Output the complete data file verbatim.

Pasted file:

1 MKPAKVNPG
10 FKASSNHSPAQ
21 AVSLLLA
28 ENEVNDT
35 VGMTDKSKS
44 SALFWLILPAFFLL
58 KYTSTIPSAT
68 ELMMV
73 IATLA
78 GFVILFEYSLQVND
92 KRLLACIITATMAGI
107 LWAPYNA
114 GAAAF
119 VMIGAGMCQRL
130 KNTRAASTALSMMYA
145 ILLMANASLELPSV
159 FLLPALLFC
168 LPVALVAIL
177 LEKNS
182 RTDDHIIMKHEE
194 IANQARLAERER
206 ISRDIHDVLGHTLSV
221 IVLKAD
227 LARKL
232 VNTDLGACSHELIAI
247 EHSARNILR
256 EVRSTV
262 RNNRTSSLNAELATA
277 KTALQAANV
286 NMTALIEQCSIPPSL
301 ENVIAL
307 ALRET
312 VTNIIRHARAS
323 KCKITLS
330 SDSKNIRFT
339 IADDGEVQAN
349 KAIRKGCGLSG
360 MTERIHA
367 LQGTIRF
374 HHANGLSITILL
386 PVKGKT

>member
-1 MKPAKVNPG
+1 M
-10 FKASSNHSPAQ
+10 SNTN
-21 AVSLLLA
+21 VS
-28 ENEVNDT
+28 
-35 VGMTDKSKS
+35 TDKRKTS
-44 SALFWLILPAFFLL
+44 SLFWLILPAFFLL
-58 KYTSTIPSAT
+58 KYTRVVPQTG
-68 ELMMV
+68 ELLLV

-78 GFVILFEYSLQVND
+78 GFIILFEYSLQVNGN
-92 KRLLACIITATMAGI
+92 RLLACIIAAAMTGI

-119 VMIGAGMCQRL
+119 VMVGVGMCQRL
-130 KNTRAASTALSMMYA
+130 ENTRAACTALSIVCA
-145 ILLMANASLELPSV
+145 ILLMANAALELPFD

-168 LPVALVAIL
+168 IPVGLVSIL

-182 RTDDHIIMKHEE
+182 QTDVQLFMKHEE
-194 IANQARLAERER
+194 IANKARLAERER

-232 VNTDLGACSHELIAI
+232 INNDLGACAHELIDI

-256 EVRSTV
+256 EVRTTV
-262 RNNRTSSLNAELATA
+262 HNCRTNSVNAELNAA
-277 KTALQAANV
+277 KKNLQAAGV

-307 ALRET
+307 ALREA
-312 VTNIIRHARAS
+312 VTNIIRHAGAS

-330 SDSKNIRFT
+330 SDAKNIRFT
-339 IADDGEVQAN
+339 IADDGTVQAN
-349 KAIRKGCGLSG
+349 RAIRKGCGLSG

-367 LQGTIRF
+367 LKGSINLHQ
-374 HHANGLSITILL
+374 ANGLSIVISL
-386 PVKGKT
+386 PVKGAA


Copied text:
1 MKPAKVNPG
10 FKASSNHSPAQ
21 AVSLLLA
28 ENEVNDT
35 VGMTDKSKS
44 SALFWLILPAFFLL
58 KYTSTIPSAT
68 ELMMV
73 IATLA
78 GFVILFEYSLQVND
92 KRLLACIITATMAGI
107 LWAPYNA
114 GAAAF
119 VMIGAGMCQRL
130 KNTRAASTALSMMYA
145 ILLMANASLELPSV
159 FLLPALLFC
168 LPVALVAIL
177 LEKNS
182 RTDDHIIMKHEE
194 IANQARLAERER
206 ISRDIHDVLGHTLSV
221 IVLKAD
227 LARKL
232 VNTDLGACSHELIAI
247 EHSARNILR
256 EVRSTV
262 RNNRTSSLNAELATA
277 KTALQAANV
286 NMTALIEQCSIPPSL
301 ENVIAL
307 ALRET
312 VTNIIRHARAS
323 KCKITLS
330 SDSKNIRFT
339 IADDGEVQAN
349 KAIRKGCGLSG
360 MTERIHA
367 LQGTIRF
374 HHANGLSITILL
386 PVKGKT

>member
-1 MKPAKVNPG
+1 M
-10 FKASSNHSPAQ
+10 SNTN
-21 AVSLLLA
+21 VS
-28 ENEVNDT
+28 
-35 VGMTDKSKS
+35 TDKRKTS
-44 SALFWLILPAFFLL
+44 SLFWLILPAFFLL
-58 KYTSTIPSAT
+58 KYTRVVPQTG
-68 ELMMV
+68 ELLLV

-78 GFVILFEYSLQVND
+78 GFIILFEYSLQVNGN
-92 KRLLACIITATMAGI
+92 RLLACIIAAAMTGI

-119 VMIGAGMCQRL
+119 VMVGVGMCQRL
-130 KNTRAASTALSMMYA
+130 ENTRAACTALSIVCA
-145 ILLMANASLELPSV
+145 ILLMANAALELPFD

-168 LPVALVAIL
+168 IPVGLVSIL

-182 RTDDHIIMKHEE
+182 QTDVQLFMKHEE
-194 IANQARLAERER
+194 IANKARLAERER

-232 VNTDLGACSHELIAI
+232 INNDLGACAHELIDI

-256 EVRSTV
+256 EVRTTV
-262 RNNRTSSLNAELATA
+262 HNCRTNSVNAELNAA
-277 KTALQAANV
+277 KKNLQAAGV

-307 ALRET
+307 ALREA
-312 VTNIIRHARAS
+312 VTNIIRHAGAS

-330 SDSKNIRFT
+330 SDAKNIRFT
-339 IADDGEVQAN
+339 IADDGTVQAN
-349 KAIRKGCGLSG
+349 RAIRKGCGLSG

-367 LQGTIRF
+367 LKGSINLHQ
-374 HHANGLSITILL
+374 ANGLSIVISL
-386 PVKGKT
+386 PVKGAA